Say there's a two-sided matching game, where you trade a good with another; not trading generates no utility, so you want to get the highest possible value. All goods, including yours, are of uncertain value, and you have a noisy, unbiased estimate of all the values, as do others. Some have less noise around their estimations than others, though you do not know who. So, when someone shows up, and really really wants to trade their good for yours good, are you excited? No. They probably they have value well beneath yours. What is most interesting is if the person is marginally interested in trading with you, because that means they might be right in the sweet spot: not so low you could do obviously better, but high enough to be practically optimal given search costs.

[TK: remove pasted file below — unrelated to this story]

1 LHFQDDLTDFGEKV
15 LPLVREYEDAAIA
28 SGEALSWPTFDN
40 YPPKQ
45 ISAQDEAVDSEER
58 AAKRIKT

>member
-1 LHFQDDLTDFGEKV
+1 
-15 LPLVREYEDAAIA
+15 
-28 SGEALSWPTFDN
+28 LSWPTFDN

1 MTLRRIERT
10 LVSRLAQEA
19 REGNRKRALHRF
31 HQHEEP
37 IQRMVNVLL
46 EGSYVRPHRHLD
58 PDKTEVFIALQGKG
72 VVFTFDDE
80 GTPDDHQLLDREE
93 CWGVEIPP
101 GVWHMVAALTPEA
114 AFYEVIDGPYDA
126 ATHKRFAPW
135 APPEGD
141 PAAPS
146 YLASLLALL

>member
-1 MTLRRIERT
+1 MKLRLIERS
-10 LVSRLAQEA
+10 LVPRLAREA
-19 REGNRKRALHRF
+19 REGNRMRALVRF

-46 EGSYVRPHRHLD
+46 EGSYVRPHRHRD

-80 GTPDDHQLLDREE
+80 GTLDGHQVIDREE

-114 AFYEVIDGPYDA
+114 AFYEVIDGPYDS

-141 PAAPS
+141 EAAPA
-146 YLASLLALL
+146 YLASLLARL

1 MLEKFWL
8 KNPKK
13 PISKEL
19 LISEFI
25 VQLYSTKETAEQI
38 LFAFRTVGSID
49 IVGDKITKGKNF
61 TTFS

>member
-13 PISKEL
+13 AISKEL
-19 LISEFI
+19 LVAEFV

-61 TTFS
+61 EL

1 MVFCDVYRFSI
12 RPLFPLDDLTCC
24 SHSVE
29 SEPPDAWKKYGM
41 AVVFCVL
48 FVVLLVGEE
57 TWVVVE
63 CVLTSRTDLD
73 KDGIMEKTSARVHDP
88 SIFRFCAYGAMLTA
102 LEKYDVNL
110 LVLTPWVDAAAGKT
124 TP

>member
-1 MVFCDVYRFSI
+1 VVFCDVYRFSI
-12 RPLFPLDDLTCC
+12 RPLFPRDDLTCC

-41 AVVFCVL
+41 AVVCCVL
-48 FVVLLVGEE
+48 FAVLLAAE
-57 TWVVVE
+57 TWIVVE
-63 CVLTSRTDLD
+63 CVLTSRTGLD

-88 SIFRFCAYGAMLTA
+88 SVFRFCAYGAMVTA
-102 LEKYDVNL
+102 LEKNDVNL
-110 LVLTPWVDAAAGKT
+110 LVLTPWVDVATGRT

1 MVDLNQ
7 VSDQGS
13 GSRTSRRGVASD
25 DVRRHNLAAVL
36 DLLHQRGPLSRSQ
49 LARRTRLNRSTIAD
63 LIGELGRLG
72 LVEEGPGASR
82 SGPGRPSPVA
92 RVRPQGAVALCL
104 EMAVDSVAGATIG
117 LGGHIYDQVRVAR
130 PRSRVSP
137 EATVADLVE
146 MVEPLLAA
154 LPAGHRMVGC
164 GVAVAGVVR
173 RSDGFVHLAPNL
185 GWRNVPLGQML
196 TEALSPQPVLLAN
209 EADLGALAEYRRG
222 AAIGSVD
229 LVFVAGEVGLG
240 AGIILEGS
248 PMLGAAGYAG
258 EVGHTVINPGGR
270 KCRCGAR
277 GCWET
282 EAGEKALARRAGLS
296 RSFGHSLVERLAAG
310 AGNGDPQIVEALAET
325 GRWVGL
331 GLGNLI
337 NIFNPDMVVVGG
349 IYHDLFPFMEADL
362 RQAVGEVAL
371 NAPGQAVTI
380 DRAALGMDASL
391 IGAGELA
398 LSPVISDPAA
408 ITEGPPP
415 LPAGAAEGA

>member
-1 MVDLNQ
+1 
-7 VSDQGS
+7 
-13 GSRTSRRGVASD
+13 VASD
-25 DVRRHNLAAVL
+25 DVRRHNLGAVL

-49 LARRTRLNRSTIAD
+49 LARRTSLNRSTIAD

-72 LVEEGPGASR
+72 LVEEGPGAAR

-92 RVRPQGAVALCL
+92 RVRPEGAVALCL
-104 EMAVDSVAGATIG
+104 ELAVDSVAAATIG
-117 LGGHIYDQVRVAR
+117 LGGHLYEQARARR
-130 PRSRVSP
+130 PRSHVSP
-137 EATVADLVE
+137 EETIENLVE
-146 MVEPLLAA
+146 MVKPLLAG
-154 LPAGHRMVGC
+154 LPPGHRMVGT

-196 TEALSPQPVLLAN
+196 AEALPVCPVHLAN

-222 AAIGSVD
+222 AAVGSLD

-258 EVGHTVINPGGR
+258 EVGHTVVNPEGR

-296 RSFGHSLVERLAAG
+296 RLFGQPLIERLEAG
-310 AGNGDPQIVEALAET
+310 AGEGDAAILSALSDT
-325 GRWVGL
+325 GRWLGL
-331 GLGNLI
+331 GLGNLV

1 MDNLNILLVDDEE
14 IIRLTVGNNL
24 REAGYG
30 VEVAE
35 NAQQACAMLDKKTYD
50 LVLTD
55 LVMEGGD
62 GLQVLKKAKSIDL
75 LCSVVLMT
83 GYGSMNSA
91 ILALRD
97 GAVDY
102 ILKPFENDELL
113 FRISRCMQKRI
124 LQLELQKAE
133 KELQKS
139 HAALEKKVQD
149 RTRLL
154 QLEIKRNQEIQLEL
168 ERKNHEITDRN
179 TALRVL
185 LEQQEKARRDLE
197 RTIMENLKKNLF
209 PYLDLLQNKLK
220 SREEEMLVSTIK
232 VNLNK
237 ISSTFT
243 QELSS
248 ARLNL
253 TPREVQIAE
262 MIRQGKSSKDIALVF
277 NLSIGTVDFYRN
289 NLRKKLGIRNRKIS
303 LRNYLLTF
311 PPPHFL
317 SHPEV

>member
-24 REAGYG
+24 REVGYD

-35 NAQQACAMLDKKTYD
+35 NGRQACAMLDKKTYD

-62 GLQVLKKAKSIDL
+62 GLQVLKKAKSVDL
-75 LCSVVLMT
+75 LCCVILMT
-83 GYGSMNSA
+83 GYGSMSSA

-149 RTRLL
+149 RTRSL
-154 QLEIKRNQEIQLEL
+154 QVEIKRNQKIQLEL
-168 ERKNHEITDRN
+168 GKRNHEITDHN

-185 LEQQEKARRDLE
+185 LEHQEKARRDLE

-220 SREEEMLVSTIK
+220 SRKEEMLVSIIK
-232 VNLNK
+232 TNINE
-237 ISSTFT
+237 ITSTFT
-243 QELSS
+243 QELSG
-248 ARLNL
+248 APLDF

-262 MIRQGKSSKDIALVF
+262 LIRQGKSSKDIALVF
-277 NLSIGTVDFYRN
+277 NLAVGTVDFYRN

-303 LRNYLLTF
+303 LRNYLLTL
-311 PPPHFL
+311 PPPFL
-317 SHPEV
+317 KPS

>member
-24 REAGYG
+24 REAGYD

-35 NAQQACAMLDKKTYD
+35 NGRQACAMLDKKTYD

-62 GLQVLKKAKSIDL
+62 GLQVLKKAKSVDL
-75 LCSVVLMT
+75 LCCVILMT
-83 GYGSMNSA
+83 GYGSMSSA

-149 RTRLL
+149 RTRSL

This is exactly what they find in dating markets, surprising no one. People are attracted more to those who are kind of interested, as opposed to really interested. This is consistent with the simple, rational bayesian model that is perfunctory for economists. It is almost more common than not that a popular book on economics caricatures this model as insanely unrealistic. We should remember that this model actually explains a lot, and when it fails often points out we are missing something in people's information sets, as opposed to something in their neurology. When a company announces positive news, the stock generally rises, when Treasuries fall, its usually because people are forecasting lower inflation or lower future real rates. These are uninteresting 'dog bites man' stories because they are so common and make sense using the standard rational model.